(going upstairs)
I’m doing some research.


Mike continues arranging sleeping bags.



      (from top of stairs)
Come look at this.



I’m down here. If you want me to look at your phone, you can bring it down.



      (rumbles downstairs. Thrusts her phone into Mike’s hands)



Oh. Yeah.



I’m not comfortable with him watching that. Violence and sex. I don’t think it’s appropriate. You said it was OK.



I’ve watched it. Seems on par with the Simpsons.

Shani goes upstairs.




Mike sticks his head into Jack’s room.



Hey, are you…



      (sulking severely)
Get out.



Um. OK.


Mike closes Jack’s door and goes into his own bedroom. He looks to the bed, expecting to see Shani.



      (pouncing from behind a dresser)
He was watching that show. I took it away. And he’s mad. He’s so mad at me.



I know.



I don’t like it when he’s mad at me.



I know.



I’m mad at him. I’m mad at myself. I’m mad at you.



You don’t have to get so emotional about it.



You said that show was OK.



Well, I did think it was OK.



Have you watched it?






You don’t know what it’s like to be the bad guy. I’m always the bad guy.



      (smugly grabbing the “superior parent” mantle)
I just don’t take it as hard as you do.


Shani gets on the computer, while Mike brushes his teeth and gets into bed.



      (Getting on the computer)
Look. You can block shows on Netflix. I’m blocking it.






Look at this. I found Netflix history. It shows all the shows that have been watched on our account. He’s watched the first seven seasons of Family Guy!






He must have watched 100 shows.



Good thing you put a stop to it.


After a bit, Shani goes to bed. Somehow it has become the same conditions as if Shani and Mike were in a fight. Shani goes to bed in silence.





Mike looks at the clock. He decides he is going to handle Jack going to bed the way Shani should handle situations like Family Guy.



       (yelling from his bed)
Jack! Brush your teeth please!



Inaudible mumble.



Jack, come on!



Inaudible mumble.


Mike gets up and goes to Jack’s room. Jack is at his desk, writing out incomprehensible statistics and rosters in a notebook.





Jack gets up and goes into the bathroom. A few minutes later, he goes back into his bedroom and SLAMS the door.



Jack, you didn’t brush your teeth.



I did.



You didn’t even turn the water on.


Jack gets up again and goes into the bathroom. There is SILENCE for a full minute.



Jack, brush your teeth.



      (yelled with all his 7th grade rage)


Sounds of TEETH BRUSHING. Jack returns into his room. Door SLAMS. Mike gets up and goes to Jack’s room. Jack is back at the desk, poring over his notebook.



Jack – how about lights out. 11:00.



      (pathetic and near tears)
I just need some time to myself.



Fine. Stay up as late as you want.


Mike closes the door and goes back to his room. He checks to see if Shani is awake. He is relieved to find her asleep.


FADE OUT to the sound of Alex and Aiden singing “Hello”

About Streaking

Note: This post is part of the Donna G Project. This is written to and for my boys.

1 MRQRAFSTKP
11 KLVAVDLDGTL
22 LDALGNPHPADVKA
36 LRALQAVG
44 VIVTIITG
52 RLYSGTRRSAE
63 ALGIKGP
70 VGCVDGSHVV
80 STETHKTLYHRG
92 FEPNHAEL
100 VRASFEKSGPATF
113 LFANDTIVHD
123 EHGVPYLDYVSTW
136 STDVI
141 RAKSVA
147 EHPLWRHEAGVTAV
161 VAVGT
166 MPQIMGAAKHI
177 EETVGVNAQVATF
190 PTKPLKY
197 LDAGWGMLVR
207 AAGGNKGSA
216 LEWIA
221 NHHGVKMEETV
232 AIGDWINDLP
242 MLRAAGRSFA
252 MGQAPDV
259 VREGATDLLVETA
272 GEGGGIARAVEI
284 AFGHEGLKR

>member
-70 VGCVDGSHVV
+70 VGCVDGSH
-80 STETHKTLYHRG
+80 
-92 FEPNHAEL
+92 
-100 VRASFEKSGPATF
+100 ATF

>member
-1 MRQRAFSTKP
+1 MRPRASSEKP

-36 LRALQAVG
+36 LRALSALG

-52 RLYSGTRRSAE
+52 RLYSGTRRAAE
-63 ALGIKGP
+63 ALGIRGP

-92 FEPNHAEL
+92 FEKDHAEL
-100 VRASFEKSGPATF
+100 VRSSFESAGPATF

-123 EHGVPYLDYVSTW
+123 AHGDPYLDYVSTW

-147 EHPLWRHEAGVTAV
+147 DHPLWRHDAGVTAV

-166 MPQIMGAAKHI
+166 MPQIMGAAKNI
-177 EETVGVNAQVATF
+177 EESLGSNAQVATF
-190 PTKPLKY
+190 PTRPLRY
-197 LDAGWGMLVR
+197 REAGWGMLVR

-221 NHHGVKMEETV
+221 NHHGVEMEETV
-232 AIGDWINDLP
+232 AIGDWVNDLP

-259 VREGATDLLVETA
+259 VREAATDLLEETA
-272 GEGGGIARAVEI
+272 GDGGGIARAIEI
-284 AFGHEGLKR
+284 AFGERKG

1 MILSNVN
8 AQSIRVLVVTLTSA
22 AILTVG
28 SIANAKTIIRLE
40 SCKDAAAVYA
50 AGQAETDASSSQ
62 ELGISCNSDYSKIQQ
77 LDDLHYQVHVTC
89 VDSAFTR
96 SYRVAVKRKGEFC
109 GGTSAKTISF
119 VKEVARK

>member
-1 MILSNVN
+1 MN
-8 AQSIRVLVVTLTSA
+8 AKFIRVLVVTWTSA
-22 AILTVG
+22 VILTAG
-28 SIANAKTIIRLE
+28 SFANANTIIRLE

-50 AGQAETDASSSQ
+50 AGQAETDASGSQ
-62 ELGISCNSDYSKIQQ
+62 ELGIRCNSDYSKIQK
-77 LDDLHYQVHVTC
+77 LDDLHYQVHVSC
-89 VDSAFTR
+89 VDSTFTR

My junior year of college, I wrote a play and got it produced by the student theater club. The play was 80 minutes of bad dialogue, but then at the end, one of the main characters commits suicide. It ends with two monologues that were really good. And suddenly everybody forgot the terrible 80 minutes and thought it was a great play. I had girls crying afterwards. People were hugging me and telling me how beautiful a writer I was. It worked out really well.

My friends from high school came up for opening night and we had a big party at my house. And as I celebrated the success of my “brilliant” play, I was on a high like I’d never felt before. At that party it felt like a tuning fork was in my chest ringing ringing ringing until I couldn’t stand it.

“Let’s go streaking!” I yelled. Chief was in. Spider was in. I was already moving for the door.

I burst out into the cold air and was tearing my clothes off. Chief was behind me and I vaguely heard Spider somewhere, but once your clothes start coming off, especially your pants, the last thing you want to do it stand and wait, you want to move move move and that’s what I was doing. I burst down the sidewalk, buck naked and howling with exhilaration. It felt like my entire skin was ablaze with icy fire. It felt like frantic lightning bugs were crawling all over me. I ran down the street at full speed and finally – finally – that tuning fork in my chest was ringing out as loud as I needed it to. Finally, I got my ya-yas out.

GOD it was awesome.

I wrote another play that next year, and this one was way better. It also had some moments of intense violence, which the audience mistook for excellent playwriting, and again I was heaped with praise.

Again there was a party that night. Again, I streaked. This time it was expected. Actually….as I reflect back I think I may have written that second play just so I could streak again.

It was a better streak too.

A diagram:


This is the route of the first streak. It was short. It was a side street. Basically, the only people who saw me were the people who cam outside from the party.

Let’s compare that to Streak #2:


Let me break it down for you.

  1. This route went right through the main street of a college town on a Friday night. The sidewalk and bars were packed with people.
  2. The black line is the route taken by my brother and my friend Reef (who streaked with me). They went right down the center of the street.
  3. The green line is the route I took. I was fat and in bad shape. I was panting for air by the time we reached the corner, so to cut my route short I went on the sidewalk. I ran right past people, slapping fives as I ran by. Until…
  4. The “X” is where I had to stop. I doubled over and panted, desperately trying to catch my wind back. That is until I heard someone yelling:”Hey! Hey! Hey, you ain’t got no clothes on!”

    In a panic, I took off running again.

And I’ll tell you – streaking is addictive. It’s a crazy high. I streaked downtown a few more times that spring. On graduation night we went and played 3 innings of naked wiffleball on the lawn of the college president’s house.